The Grind Goes On

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I
watched the President's speech tonight. This is pretty unusual for
me; I'm not much on watching scripted speakers stare at the teleprompter
slightly over and behind me, that is, behind and above the camera
photographing, in this case, the President. The result is curiously
dead, no sense of being engaged as an interlocutor by the speaker,
rather the sense of watching an actor from the sidelines as he reads
a part. But something told me to watch.

The
chief thing noticeable was the absolute absence of any spontaneity,
any interpolations, any off-the-cuff ad-libs, the usual signs of
a speaker at ease with his text. This was tight scripted, and one
suspects the handlers had said no departures from text or there'll
be no pre-bed snack tonight.

I
watched with almost no emotion. I am newly calm about this monstrous
episode we are embarked on. I have had, from my reading in Santayana
chiefly (I remarked on this in my last column for LRC), an insight
that has removed me from the lists of the overwrought. I see that
everything is going as it evidently must. Ancient philosophical
errors are playing out, as the people who made them could never
have guessed they would. Present actors are virtually powerless
to do anything but move in the grooves laid out for them long ago.
An enormity of egotism, of prideful false philosophy, is grinding
its way to a bitter end.

Did
I think, did you think, that it would be possible for a head of
state, for our head of state, to come forward and say something
like this?

"My
dear friends, I come before you tonight with a sad burden. I
must tell you that our plans in Iraq have gone seriously awry,
and although I am being urged by some to stay the course, to
insist on final victory, I have estimated the cost to be too
high. I am told by these same advisors that we must put $82
billion more into this reconstruction effort, and it is $82
billion we do not have. It will have to be borrowed, which means
paid by taxpayers not yet born.

"But
that is a small thing, really, and not why I am making the decision
that I am going to set before you tonight. What I simply cannot
countenance, and I do not wish you to have to accept, is a situation
where our fine fighting men are being picked off by who knows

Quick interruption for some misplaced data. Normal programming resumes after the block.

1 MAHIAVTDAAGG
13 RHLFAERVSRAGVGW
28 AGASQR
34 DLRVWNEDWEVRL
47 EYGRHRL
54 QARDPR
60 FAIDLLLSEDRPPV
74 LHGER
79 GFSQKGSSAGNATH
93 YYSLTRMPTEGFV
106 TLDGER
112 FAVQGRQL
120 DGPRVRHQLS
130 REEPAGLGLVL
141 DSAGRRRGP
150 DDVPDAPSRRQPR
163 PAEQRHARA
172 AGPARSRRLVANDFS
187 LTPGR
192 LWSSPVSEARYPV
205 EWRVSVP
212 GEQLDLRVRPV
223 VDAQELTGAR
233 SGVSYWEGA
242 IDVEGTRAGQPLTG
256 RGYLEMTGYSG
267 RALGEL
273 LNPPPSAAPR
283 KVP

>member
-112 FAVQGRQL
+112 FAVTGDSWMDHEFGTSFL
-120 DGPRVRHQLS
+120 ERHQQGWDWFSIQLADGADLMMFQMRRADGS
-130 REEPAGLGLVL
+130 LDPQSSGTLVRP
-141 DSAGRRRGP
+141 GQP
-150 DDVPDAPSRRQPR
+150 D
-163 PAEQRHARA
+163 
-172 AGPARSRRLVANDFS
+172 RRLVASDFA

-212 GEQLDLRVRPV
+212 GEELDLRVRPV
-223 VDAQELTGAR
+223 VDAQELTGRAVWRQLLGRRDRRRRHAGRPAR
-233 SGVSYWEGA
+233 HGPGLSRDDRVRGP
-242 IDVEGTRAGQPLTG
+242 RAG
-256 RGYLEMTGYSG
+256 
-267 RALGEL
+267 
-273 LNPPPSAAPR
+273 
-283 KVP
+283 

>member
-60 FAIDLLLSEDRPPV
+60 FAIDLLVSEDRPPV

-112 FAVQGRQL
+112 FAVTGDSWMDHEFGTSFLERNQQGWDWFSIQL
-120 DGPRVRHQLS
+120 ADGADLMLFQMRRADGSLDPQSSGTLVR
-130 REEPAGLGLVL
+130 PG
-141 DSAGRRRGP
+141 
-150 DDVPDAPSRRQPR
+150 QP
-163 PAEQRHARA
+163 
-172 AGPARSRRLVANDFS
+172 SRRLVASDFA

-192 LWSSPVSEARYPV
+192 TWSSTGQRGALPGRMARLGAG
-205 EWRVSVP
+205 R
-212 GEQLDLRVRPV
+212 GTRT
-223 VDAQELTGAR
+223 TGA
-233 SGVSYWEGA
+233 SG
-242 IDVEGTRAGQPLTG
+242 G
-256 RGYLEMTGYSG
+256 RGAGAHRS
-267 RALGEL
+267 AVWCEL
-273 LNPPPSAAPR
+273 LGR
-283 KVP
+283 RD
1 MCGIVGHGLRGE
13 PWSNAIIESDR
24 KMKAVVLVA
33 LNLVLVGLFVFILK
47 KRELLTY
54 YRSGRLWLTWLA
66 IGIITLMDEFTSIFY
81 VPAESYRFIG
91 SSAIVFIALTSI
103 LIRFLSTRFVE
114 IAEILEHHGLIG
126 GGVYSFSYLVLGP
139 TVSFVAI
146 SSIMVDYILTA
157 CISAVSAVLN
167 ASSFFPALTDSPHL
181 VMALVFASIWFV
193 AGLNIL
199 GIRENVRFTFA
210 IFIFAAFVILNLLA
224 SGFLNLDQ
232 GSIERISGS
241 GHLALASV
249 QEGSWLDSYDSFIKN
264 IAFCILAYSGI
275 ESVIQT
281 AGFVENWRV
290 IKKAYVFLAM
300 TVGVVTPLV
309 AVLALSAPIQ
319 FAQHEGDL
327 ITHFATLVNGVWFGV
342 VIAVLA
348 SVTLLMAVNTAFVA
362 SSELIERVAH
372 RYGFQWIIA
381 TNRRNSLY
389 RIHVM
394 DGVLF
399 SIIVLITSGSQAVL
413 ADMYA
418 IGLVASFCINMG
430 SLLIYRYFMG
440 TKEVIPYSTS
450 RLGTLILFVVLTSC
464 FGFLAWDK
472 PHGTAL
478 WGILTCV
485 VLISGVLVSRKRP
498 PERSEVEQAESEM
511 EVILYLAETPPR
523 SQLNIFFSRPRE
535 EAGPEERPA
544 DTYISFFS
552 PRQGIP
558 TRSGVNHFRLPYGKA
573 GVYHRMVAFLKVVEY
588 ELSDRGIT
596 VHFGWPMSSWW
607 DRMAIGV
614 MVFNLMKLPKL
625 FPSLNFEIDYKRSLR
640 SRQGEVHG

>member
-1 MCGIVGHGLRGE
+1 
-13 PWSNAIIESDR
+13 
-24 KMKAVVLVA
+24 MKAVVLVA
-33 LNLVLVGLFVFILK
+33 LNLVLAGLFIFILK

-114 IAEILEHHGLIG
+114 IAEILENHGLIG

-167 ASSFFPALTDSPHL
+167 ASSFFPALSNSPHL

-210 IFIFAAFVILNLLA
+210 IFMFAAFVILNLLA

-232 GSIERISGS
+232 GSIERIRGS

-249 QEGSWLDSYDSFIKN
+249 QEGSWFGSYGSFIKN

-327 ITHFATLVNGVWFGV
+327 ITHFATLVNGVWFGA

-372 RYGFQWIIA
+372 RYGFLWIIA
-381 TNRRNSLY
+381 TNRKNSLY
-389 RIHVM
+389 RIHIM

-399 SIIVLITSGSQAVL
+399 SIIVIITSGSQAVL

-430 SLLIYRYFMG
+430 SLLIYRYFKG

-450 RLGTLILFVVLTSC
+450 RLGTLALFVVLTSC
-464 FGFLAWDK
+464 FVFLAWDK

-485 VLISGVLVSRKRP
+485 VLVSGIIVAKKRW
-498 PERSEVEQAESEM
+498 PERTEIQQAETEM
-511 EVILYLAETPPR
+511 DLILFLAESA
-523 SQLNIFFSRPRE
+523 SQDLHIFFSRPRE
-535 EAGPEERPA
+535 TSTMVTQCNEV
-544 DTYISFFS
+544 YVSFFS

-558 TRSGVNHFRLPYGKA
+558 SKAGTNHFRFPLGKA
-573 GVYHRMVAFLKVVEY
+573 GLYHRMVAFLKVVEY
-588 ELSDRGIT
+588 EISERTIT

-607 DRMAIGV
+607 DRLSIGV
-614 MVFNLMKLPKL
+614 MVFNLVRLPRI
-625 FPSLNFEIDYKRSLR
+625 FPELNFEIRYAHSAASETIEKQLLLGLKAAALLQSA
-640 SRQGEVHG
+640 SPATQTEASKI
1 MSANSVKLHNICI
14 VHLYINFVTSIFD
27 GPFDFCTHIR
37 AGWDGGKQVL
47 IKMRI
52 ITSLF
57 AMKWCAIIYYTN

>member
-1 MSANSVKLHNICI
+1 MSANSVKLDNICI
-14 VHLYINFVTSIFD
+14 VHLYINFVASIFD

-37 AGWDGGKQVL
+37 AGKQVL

what combinations of Hussein adherents, Al Qaeda people, or
ordinary Iraqis upset with us as invaders. There is no prospect
of improvement in this situation, in fact a real prospect of
an escalation. I am, therefore, giving the order to our generals
and admirals for full retreat as quickly and safely as possible,
with a virtually infinite regard for the saving of life. I am
turning the entire Iraq situation over to Iraqis to resolve
as they are able. We are clearly unwelcome. Our intention was
to free them. They are free. God go with them."

Or
any variations of that message you'd like to craft up. Not possible.
People in situations like the one George Bush is in are trapped.
They are prisoners of fate in a truly horrible way. No doubt ambition
and privilege brought him step by step to the "bad eminence"
he now occupies. He can't have seen coming, however, how bad it
was going to get. And it is going to get worse. For a while he was
enjoying it, and let himself posture and be brash. That mood came
to a peak when he challenged the Iraqis, "Bring 'em on."
It has been downhill since.

I
look at GW plowing through that miserable speech, and I pity him.
I, unknown and poor – to quote the poet, "a lone ant on
a broken ant hill" – am, relatively speaking, free as
a bird. This Thursday, which happens to be my wedding anniversary
as well as the second anniversary of the Trade Towers disaster,
I will drive, God willing, to a small mountain town not terribly
far away and have dinner and drive home. Hope to have money enough
for the dinner and the gas.

I
thought for a while that it was my job to stop this insanity somehow,
and I lamented my utter powerlessness. That was sheer egotism on
my part. I have no such job, and it's utter vainglory to think so.
My job is stay sane in a mad world. Offer no support not extracted
from me at gunpoint to the war-making power. Observe the sunsets
and pray for peace.

September
8, 2003

Tom
White [send him mail]
writes from Odessa, Texas.

Tom
White Archives


        
        

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